“[I]n addition to [these] requirements, revocation of good-time credits does not comport with the minimum requirements of procedural due process, unless the findings are supported by some evidence in the record.” Edwards v. Balisok, 520 U.S. 641, 648 (1997). Violations of these due process requirements are subject to harmless error review. See Brennan v. United States, 646 Fed.Appx. 662, 666 (10th Cir. 2016), cert. denied sub nom., 137 S.Ct. 695 (2017), reh'g denied sub nom., 137 S.Ct. 1453 (2017) (applying harmless error review to notice requirement upon “[s]eeing no reason why one Wolff requirement would be subject to harmless error review and another would not”); Grossman v. Bruce, 447 F.3d 801, 805 (10th Cir. 2006) (holding that “errors made by prison officials in denying witness testimony at official hearings are subject to harmless error review”).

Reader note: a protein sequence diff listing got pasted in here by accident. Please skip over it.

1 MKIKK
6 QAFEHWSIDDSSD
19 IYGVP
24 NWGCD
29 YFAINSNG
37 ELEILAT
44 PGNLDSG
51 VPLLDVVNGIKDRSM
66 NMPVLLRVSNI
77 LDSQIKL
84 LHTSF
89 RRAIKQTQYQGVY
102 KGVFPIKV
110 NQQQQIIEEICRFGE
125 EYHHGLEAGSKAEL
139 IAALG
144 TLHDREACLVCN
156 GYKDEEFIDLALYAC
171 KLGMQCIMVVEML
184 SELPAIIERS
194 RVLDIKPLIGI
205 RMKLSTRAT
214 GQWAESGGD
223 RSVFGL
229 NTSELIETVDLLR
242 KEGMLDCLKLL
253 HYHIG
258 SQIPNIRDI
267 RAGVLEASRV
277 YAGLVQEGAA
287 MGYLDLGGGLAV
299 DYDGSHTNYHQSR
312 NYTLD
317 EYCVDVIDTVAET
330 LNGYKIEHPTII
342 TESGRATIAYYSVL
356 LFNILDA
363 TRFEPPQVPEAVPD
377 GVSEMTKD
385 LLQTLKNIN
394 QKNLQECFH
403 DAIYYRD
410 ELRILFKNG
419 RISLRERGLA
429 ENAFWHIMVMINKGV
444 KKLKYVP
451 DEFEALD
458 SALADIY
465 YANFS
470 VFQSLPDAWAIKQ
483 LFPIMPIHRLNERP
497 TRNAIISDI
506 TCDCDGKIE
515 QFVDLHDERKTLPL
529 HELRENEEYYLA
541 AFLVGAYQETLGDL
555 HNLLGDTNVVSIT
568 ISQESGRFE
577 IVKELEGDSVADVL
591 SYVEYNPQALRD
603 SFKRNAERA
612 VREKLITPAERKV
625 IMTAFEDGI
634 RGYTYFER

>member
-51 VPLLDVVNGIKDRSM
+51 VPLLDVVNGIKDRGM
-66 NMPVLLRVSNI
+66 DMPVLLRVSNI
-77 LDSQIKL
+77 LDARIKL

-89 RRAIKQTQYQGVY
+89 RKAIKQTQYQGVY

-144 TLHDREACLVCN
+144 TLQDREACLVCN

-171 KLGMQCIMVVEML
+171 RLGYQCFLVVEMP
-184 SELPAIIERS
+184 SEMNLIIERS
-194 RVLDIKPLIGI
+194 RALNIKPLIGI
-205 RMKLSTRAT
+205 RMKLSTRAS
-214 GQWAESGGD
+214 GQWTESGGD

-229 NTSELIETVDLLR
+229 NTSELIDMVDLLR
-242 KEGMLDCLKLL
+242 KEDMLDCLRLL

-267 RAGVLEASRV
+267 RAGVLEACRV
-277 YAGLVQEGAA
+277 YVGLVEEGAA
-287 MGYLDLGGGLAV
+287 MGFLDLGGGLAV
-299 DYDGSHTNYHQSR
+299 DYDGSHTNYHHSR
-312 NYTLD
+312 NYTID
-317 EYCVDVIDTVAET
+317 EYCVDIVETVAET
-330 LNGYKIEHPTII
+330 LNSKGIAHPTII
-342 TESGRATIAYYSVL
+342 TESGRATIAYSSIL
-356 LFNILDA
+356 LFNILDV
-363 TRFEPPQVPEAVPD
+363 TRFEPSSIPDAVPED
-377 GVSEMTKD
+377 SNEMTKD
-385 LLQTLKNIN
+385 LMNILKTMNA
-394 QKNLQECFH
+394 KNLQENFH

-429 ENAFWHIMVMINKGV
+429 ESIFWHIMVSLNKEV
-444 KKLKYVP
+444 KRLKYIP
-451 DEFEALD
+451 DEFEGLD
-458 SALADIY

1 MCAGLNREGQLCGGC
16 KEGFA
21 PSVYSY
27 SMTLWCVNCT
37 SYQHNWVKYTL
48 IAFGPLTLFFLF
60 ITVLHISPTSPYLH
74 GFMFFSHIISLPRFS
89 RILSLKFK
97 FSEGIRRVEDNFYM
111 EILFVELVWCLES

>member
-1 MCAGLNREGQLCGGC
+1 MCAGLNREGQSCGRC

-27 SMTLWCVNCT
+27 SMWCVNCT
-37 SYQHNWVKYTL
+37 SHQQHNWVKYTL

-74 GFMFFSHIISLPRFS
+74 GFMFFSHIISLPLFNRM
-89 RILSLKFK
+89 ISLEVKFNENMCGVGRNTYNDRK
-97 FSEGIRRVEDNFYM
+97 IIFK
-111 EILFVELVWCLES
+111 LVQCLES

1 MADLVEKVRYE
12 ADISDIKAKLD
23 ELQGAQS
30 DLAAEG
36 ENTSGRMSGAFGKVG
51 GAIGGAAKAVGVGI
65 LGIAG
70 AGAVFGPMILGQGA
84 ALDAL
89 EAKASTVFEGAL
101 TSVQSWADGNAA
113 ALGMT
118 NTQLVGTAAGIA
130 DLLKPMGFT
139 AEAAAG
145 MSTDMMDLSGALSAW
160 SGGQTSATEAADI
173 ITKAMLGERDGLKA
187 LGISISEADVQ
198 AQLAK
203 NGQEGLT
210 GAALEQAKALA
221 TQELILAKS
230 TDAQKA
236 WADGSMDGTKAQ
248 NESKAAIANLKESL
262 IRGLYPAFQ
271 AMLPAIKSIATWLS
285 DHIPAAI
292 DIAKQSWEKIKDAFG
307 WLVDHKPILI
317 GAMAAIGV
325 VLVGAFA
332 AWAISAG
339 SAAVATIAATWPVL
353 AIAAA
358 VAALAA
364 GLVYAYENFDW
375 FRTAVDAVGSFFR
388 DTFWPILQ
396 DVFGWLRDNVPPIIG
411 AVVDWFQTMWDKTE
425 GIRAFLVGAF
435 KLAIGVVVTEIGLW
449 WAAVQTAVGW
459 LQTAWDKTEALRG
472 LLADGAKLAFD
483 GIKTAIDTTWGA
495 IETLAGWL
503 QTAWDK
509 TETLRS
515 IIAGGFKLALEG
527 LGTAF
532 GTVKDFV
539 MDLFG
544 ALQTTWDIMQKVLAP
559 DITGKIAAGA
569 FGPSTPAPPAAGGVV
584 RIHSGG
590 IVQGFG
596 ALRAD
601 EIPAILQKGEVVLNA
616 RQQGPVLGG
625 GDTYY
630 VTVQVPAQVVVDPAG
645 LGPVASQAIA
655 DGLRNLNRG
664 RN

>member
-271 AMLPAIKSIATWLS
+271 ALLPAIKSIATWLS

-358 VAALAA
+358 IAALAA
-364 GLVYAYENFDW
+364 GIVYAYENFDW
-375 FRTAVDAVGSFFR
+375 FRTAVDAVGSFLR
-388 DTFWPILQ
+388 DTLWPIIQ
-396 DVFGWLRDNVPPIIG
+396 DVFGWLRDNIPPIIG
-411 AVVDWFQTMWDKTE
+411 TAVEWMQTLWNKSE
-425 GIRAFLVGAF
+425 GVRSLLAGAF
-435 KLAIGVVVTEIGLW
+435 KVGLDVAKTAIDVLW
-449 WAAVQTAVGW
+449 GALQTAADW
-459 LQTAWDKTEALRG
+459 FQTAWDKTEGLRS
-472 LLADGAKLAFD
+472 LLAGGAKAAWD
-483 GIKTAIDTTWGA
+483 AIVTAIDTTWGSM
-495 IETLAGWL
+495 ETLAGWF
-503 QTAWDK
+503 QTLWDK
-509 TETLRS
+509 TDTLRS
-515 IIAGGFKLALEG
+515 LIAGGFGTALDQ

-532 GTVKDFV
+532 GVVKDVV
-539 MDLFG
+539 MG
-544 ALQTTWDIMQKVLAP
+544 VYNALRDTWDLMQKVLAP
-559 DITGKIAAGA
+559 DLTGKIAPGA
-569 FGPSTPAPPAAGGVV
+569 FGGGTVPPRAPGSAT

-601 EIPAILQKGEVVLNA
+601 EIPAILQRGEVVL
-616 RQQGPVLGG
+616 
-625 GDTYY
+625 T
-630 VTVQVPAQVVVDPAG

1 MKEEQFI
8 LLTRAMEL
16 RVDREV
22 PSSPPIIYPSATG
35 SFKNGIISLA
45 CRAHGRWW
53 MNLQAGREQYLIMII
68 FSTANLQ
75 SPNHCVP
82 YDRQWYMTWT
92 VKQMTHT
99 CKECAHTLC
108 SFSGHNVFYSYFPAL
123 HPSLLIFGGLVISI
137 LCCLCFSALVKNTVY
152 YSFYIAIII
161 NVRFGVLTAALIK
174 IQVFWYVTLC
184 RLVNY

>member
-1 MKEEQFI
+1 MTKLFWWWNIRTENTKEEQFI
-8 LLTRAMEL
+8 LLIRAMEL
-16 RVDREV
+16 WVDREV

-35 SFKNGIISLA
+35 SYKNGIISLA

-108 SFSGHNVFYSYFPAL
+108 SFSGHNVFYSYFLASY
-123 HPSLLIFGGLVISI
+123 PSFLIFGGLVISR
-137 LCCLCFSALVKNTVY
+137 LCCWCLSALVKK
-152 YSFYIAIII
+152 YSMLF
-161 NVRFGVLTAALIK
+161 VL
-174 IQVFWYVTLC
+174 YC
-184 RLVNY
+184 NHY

A habeas petitioner “is entitled to receive an evidentiary hearing so long as his allegations, if true and if not contravened by the existing factual record, would entitle him to habeas relief.” Miller v. Champion, 161 F.3d 1249, 1253 (10th Cir. 1998). “The purpose of an evidentiary hearing is to resolve conflicting evidence.” Anderson v. Att'y Gen. of Kan., 425 F.3d 853, 860 (10th Cir. 2005).

         III. ...